Which brings us to our returning films. The Vow didn't surprise by winning the weekend as much as it did by the exact number it put up, with $41 million. Remaking The Notebook with Channing Tatum in the male lead turned out to be a pretty safe bet after all, not to mention releasing it over Valentine's Day weekend. There's likely to be some let down from that, since some amount of that business was date-specific. If Ghost Rider's reviews catch up with it, there's a decent chance that it could win the weekend again, with about $22 million.
The other big surprise of last weekend was how little The Vow won the weekend by, with Safe House nipping at its heels with $40 million. The second biggest opening weekend of Denzel Washington's career, it's taken his usual consistent showing and made him into a box office performer to be reckoned with. We like our heroes anti-, apparently. Throw this in the mix as a possible contender for the top spot as well with $22 million, though it's getting kind of crowded up there.
Of course, it was crowded last weekend too, and that didn't stop Journey 2: The Mysterious Island from earning $27 million. And if it can overcome that terrible title, let's not rule out anything here, okay? Dwayne Johnson just showed Brendan Fraser what for with this opening, pulling on his Disney family adventure detour to help this film to a better than expected finish. With the holiday weekend, I'd expect a decent holdover, and around $16 million.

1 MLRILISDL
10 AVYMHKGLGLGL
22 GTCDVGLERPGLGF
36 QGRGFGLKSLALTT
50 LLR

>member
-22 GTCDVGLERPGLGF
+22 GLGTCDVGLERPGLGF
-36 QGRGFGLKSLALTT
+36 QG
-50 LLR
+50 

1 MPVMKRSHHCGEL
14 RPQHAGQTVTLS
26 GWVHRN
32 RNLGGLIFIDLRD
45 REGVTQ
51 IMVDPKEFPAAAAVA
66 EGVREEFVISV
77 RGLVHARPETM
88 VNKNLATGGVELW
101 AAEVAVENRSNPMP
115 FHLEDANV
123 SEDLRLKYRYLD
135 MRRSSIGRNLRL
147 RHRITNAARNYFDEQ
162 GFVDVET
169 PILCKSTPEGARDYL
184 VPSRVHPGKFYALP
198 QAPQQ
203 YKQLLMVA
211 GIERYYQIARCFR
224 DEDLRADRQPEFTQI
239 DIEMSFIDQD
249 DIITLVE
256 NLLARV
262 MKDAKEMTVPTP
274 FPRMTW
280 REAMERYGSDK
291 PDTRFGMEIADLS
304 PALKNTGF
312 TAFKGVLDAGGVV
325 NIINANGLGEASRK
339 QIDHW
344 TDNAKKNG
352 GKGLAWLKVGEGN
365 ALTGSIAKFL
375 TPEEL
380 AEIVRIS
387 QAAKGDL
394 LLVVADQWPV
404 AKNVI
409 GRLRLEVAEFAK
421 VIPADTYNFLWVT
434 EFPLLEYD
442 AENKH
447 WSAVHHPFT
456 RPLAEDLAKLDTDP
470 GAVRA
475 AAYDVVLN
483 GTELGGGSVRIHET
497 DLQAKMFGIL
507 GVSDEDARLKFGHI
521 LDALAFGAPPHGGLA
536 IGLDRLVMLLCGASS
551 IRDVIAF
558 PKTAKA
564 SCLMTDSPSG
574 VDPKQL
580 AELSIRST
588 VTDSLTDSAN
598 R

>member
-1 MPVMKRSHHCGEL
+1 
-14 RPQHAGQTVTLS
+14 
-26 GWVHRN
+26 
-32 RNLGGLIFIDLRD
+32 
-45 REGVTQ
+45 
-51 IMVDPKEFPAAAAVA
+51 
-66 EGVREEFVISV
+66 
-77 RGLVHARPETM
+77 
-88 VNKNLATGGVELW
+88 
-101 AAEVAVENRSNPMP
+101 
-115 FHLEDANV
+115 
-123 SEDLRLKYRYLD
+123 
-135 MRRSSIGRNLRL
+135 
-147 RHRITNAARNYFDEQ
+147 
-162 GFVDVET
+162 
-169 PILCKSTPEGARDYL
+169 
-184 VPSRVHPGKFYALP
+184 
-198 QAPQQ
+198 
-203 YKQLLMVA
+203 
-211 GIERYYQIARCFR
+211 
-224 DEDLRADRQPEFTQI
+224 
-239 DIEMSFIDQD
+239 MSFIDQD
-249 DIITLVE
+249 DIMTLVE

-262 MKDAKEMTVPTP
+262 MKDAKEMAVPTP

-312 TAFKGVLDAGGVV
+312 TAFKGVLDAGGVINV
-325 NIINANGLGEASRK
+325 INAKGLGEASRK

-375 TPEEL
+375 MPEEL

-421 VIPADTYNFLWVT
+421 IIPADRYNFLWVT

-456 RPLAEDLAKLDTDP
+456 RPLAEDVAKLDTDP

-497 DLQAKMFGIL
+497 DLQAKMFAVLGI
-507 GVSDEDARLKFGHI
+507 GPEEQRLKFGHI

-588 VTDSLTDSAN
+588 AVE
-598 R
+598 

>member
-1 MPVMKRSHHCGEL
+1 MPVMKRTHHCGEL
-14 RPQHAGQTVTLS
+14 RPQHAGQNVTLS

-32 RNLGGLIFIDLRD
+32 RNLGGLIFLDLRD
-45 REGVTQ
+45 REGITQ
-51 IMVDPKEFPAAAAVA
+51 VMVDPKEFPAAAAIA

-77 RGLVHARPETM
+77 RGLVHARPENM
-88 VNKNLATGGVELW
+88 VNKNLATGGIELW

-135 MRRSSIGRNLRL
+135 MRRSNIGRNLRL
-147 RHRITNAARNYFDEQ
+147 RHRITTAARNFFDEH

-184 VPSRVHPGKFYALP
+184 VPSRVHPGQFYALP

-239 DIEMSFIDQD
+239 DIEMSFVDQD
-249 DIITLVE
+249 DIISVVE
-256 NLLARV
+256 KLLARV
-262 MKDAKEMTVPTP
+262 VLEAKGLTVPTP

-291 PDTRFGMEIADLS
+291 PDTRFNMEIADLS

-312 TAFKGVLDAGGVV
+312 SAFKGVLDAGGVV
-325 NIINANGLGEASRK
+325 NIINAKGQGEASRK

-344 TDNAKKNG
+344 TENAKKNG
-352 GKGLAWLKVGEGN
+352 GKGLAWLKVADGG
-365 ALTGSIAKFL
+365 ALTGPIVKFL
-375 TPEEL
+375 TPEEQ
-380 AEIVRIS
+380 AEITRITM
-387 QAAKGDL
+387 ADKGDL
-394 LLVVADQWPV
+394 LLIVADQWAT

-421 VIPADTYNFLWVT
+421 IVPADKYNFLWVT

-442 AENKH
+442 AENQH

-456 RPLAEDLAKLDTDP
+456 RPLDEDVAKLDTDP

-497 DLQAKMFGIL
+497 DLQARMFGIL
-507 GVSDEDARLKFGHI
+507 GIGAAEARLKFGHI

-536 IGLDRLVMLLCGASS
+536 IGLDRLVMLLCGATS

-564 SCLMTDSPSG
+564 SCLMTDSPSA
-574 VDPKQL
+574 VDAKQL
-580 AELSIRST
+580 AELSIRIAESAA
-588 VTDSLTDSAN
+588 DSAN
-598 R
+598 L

Star Wars Episode I: The Phantom Menace will become the fourth highest grossing movie of all time this weekend, blasting Episode IV with the second week of its 3D re-release. That's the good news, but I don't think this second weekend is going to display any kind of legs, as with the poor reputation of Phantom Menace, no one was in wait-and-see mode. After a $22 million re-bow, I'd give it $12 million this weekend.
Compared to these films, Chronicle and The Woman in Black seem almost a little quaint, with their probably $75 million domestic takes. This has been an incredible February, though, so let's not assume these films are done for just yet. Give them $7 and 5 million respectively for their third frames.